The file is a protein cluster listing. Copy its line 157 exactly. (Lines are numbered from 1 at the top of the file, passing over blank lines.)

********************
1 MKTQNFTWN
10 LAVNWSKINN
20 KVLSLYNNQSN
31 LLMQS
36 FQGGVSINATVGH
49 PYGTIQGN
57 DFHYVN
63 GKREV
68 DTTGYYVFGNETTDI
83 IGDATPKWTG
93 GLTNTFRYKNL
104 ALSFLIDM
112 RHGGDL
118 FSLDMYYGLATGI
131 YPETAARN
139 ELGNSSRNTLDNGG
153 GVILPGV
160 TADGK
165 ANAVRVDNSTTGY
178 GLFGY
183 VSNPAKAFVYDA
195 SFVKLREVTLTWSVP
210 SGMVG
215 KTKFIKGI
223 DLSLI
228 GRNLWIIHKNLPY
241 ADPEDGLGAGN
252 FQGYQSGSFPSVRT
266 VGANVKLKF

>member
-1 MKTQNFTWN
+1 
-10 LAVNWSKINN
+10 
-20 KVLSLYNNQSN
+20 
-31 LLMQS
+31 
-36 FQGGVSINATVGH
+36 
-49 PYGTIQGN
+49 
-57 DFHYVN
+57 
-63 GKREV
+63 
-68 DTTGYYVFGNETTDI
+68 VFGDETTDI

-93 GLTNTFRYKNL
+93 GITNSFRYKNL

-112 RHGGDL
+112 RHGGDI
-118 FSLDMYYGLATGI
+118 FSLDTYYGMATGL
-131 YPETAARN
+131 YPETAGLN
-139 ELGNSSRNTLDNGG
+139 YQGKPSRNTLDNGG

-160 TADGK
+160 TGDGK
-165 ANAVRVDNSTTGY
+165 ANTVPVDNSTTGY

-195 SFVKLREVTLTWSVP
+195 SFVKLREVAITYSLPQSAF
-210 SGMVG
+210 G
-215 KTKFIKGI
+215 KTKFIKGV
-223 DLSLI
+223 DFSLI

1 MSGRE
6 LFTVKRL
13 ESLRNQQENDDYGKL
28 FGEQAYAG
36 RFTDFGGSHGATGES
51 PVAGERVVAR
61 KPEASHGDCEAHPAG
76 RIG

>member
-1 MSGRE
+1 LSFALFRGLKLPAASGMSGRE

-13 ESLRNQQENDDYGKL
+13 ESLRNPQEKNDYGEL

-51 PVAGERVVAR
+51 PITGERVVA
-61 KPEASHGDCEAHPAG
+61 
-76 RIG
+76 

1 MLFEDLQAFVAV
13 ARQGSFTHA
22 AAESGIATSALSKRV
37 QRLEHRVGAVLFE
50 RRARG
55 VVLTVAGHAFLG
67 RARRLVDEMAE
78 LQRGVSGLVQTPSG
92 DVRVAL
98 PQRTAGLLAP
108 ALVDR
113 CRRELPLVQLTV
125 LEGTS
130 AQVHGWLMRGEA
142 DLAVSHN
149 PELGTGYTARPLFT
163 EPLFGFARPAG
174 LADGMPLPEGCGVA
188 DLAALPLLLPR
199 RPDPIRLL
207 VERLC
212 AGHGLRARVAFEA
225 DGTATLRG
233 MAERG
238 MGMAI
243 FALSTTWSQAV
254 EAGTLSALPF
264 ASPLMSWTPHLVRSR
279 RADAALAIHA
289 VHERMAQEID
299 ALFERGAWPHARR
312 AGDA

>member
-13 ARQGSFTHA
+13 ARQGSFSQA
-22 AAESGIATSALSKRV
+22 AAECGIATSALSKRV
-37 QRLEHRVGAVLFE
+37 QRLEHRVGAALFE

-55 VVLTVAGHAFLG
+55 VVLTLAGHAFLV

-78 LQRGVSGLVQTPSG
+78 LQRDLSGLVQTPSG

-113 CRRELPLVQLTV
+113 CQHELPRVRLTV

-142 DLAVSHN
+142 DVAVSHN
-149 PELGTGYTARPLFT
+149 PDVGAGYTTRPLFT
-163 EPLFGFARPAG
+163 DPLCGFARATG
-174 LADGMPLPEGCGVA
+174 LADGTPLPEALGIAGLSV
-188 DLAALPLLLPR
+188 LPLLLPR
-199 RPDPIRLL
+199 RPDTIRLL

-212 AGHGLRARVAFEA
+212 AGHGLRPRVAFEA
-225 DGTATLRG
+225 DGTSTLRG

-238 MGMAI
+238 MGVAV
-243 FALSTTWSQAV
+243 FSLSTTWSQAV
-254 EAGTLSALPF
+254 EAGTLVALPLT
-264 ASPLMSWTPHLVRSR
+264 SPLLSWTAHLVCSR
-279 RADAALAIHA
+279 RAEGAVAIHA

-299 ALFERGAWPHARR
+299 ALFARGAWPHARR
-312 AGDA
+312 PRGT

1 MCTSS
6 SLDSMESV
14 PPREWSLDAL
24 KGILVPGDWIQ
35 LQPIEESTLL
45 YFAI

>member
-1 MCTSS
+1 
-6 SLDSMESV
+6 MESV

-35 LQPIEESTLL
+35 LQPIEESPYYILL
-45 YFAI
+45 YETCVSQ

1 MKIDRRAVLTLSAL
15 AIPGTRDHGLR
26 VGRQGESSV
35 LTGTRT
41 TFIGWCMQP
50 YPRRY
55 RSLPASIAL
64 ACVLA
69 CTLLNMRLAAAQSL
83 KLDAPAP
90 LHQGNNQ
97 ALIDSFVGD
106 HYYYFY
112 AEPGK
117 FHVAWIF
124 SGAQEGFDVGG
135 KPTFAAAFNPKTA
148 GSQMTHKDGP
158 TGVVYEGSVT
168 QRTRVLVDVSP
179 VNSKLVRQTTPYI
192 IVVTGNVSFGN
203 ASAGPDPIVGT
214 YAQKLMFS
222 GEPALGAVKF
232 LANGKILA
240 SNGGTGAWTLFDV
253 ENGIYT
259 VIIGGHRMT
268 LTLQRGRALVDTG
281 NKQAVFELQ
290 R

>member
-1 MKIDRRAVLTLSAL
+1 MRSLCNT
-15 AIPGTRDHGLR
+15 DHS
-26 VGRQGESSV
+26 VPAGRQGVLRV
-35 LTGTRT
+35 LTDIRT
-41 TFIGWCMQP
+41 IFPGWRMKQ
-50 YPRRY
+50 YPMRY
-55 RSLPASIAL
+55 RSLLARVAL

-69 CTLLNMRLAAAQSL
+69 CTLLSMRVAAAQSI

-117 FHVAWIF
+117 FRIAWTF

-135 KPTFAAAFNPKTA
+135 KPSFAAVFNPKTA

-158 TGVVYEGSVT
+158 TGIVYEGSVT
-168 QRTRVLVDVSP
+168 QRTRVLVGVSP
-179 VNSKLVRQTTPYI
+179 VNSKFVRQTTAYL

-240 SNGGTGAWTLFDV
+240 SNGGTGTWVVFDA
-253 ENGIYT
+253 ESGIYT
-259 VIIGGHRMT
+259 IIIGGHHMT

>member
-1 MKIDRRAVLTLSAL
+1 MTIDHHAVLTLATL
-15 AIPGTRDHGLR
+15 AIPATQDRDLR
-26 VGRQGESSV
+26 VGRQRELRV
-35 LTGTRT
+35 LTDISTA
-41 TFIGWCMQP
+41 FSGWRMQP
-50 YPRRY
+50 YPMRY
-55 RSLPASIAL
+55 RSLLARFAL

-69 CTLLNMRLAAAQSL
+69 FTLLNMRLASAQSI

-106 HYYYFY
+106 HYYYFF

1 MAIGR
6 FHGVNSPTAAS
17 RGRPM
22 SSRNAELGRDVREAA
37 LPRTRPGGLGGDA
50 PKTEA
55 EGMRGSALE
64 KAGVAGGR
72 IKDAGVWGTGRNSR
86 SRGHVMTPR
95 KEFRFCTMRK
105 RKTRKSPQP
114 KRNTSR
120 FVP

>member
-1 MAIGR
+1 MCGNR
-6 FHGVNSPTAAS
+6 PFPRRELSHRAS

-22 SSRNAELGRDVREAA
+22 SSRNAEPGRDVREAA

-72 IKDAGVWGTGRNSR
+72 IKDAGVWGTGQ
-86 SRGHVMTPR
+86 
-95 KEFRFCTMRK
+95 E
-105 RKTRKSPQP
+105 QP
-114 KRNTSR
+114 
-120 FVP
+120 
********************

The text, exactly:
-264 ASPLMSWTPHLVRSR